I like to joke that my kids are spoiled, but not spoiled rotten. The fact is that in some ways they live a life of excess. Just last year they went to Walt Disney World three times – twice for work-related trips with me, and once for a fun weekend getaway. I’ve never said no to the purchase of a book. And as a family, we love to go out to eat to celebrate, well, just about anything.
But with every extravagance, we’ve been careful as parents of two impressionable young people to remind them that these experiences are blessings, not entitlements.
One way that we drive this point home is through teaching our kids to give back, not just now during the holiday season, but year round. Some of the ways that we do this are…
Including them in our decisions about charitable contributions.
Each year my husband makes donations through a program at work, and he asks our kids to help him choose the charities to receive his donations. In the discussions about which charities to choose, we also talk with the kids about why donations are necessary and who they help.
Participating as a family in fundraising activities.
The March of Dimes is one of our family’s favorite organizations, and each year we participate as a family in the annual March for Babies. This gives the kids a sense of the hard work it takes to raise money for those who need it because they are actually out there with us working to raise those funds through the walk. Having this experience has given us many opportunities to talk not only about this charity of choice, but also about how thankful we are for our children’s health.
Asking them to help choose gently used toys to donate.
We have tried to encourage our kids to not only appreciate the things that they have, but also appreciate that a time comes when other children would get more use and enjoyment out of those toys. Change in season, birthdays, and winter holidays are great times to go through toy boxes and make decisions about what to keep and what to donate.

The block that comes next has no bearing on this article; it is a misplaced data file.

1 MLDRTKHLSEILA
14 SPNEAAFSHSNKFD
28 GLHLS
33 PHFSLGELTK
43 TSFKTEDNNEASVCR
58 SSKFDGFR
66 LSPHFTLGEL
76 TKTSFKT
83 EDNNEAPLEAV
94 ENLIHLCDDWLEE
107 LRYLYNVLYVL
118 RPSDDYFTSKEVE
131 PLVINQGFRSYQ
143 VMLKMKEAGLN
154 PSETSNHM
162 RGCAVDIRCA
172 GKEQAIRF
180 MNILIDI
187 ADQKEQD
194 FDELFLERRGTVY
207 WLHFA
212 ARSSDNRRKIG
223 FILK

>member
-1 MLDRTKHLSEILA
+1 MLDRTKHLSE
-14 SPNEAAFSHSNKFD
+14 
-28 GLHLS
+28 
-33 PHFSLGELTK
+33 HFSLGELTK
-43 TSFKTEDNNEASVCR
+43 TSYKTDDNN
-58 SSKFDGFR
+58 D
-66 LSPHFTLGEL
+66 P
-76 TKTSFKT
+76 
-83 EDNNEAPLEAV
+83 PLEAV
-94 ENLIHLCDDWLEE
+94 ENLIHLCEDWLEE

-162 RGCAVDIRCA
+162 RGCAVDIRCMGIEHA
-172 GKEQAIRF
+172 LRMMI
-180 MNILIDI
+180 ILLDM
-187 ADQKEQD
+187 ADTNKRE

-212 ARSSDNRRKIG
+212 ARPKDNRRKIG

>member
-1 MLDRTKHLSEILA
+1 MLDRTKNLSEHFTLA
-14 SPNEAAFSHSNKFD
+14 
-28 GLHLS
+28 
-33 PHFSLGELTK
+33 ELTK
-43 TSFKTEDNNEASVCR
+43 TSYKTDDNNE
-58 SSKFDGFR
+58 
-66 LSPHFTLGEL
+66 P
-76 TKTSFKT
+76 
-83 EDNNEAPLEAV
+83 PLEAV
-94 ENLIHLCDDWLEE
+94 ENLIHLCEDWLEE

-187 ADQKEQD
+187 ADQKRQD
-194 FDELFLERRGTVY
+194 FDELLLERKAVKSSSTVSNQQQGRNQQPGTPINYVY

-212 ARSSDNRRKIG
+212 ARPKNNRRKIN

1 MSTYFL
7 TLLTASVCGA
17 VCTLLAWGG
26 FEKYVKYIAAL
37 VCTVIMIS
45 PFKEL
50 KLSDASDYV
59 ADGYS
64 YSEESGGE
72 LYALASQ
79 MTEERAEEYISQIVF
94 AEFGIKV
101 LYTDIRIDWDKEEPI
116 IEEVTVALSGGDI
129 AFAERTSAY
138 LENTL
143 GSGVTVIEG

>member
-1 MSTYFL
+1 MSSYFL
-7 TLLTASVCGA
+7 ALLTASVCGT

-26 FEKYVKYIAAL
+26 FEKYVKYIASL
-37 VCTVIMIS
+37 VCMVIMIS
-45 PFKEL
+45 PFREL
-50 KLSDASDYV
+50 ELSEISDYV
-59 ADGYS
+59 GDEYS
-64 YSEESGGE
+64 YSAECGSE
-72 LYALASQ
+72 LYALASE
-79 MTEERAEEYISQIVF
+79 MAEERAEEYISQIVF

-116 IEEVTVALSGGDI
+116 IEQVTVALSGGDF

Sponsoring a child through Compassion International.
While certainly there is a lot of economic diversity here in the United States, we also want our children to have a solid understanding of the extreme adversity those in the developing world face on a daily basis. As a family we sponsor a child named Meke who was born ten years to the day before our son and is living a much different childhood. As members of our church’s Cherub Choir, our kids also help sponsor a little girl named Jamilla.
Giving to our church.
Each week the kids put a dollar in a container in their Sunday School classes to help raise money for a variety of causes throughout the year. Their teachers educate them on each program so that they can get excited about the goal they are working towards together as a Sunday School.
Gifting to charity organizations such as Samaritan’s Purse at the holidays.
There are so many amazing opportunities during this time of year to donate toys, clothing, household items, money and time. One charity that we support as a family with the help of our kids is Samaritan’s Purse, specifically through their Operation Christmas Child program and their Christmas Gift Catalog. Even as I write this my family is in discussions about what to donate this year – I vote for a goat!!
Expecting them to be generous with each other year round.
It’s important for our kids to know that they are very blessed and that our hard work and careful decision making has given us opportunities as a family that many other families around the world are not fortunate enough to have. But it is also important for them to understand that being giving and generous doesn’t need to involve an intangible someone on the other side of the world. As much as it helps me to know that they’re “getting it” when they want to help others, it makes me just as happy when one of them receives something special and shares it immediately with the other.
How do you teach your children about giving during the holidays and year round?